About Drupal 8 Migrate

The migrate module has been moved into the core in Drupal 8, showing the community dedicated to making the process of upgrading between versions or migrating into Drupal easier. The migrate module takes advantage of the Drupal 8 Plugin system, offering developers with several plugin types that they can implement: MigrateProcessPlugin, MigrateSourcePlugin, and MigrateDestinationPlugin.

Quick Recap of our previous blog:

  1. Complete rewrite & moved into Drupal 8 core
  2. Out of the box support for D6 -> D8 and D7 -> D8
    • Nodes, Users, Comments, Profiles, Taxonomies
    • Content & Configuration
  3. Support for custom sources and destinations
  4. Processors for working with/manipulating data

Drupal 8 Migrate Module Overview

The Drupal 8 migrate module that is shipped with core provides a set of API’s for setting up migrations. The module also provides extensible object-oriented base classes and interfaces for migration plugins including:

  1. Source & Destination Plugins
  2. Process Plugins
  3. Config Migration Mappings

While the migrate module has been moved into core, the contributed space still provides significant value and I wouldn’t recommend trying to build a migration without it:

  1. Migrate Plus: The Migrate Plus project provides extensions to core migration framework functionality as well as examples.
  2. Migrate Tools: The Migrate Tools module provides tools for running and managing Drupal 8 migrations.

Creating Migration Mappings

In Drupal 8 all of your migration mappings are done through configuration files. In Drupal 7 these migration mappings would have been done in classes through the $this->addMapping() function.

Configuration files provide the blueprint for the migrations, and there are two main types of configuration files that we will need to define:

  1. migrate_plus.migrate_group.<name>.yml
  2. migrate_plus.migrate.<name>.yml

Migration Group

The migration group is a configuration file and is similar to the idea of hook_migrate_api in Drupal 7. This configuration file defines a group of migration classes and configures global configuration/settings to be shared across the classes.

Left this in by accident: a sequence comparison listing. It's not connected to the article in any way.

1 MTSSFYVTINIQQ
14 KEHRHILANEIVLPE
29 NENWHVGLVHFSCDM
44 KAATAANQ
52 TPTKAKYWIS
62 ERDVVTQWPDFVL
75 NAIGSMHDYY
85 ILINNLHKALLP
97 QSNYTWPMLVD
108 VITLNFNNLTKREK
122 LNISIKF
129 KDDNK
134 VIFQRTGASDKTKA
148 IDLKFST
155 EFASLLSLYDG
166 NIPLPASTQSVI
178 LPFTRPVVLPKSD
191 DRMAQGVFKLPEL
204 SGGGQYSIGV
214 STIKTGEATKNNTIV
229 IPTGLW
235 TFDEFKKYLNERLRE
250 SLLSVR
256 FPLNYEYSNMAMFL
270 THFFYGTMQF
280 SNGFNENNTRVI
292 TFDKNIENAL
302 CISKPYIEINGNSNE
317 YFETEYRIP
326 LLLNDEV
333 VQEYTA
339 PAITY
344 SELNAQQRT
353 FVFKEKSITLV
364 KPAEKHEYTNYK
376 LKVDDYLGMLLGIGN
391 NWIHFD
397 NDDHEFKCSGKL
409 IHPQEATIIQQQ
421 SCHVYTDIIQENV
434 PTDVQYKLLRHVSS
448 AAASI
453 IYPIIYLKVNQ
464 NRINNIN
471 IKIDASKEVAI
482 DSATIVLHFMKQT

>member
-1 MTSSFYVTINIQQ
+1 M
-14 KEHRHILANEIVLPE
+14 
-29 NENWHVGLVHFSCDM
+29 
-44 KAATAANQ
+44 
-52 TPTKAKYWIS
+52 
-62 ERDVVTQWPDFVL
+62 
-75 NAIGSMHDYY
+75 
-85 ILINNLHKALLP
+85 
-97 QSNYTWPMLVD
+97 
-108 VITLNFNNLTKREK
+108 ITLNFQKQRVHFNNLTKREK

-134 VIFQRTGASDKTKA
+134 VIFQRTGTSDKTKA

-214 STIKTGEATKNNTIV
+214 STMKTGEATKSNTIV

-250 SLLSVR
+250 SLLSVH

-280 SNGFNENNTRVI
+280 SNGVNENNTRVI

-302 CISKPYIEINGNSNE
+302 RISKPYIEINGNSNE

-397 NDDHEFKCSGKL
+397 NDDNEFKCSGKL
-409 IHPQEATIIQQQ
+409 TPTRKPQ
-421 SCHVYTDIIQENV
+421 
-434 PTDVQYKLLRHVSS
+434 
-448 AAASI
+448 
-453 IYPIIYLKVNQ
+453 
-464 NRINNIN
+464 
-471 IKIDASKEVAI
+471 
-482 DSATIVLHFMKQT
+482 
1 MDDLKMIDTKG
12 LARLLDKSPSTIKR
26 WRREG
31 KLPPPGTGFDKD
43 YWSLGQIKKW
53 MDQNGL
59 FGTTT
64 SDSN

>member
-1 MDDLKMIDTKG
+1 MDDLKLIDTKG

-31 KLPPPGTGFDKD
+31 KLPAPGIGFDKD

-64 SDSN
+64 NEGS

1. id – Unique identifier
  2. shared_configuration – Defines shared configuration between all migration classes that are part of this group. **Example: setting the source database to use
  3. dependencies – Sets the dependencies for this set of migration classes to function

Let’s see an example:

Migration Configuration File

The migration configuration file is similar to a migration class in Drupal 7. At a high level, the migration config file defines the metadata and field mappings for a particular migration in Drupal 8. There are 5 key concepts that you need to be aware of in the migration configuration file:

  1. Definition – The definition of this migration class, its dependencies, and what migration_group it belongs to
  2. Source – What migration source should be used for this migration when it is run (i.e. where am I migrating my content from?)
  3. Destination – The destination for the migration (i.e. where am I migrating my content to?)
  4. Field Mappings – The mappings from Source -> Destination
  5. Processors – The processing of the source data so that it can be consumed by the destination

Let’s see an example:

Stay tuned for our next blog post in our migration series on custom processors. In this post, we will dive into what it takes to create a custom processor for a WordPress to Drupal migration.

Would you like help to create a more detailed plan for migrating your website to Drupal 8? Contact Us – We would be happy to help!

Author 9Rooftops Health

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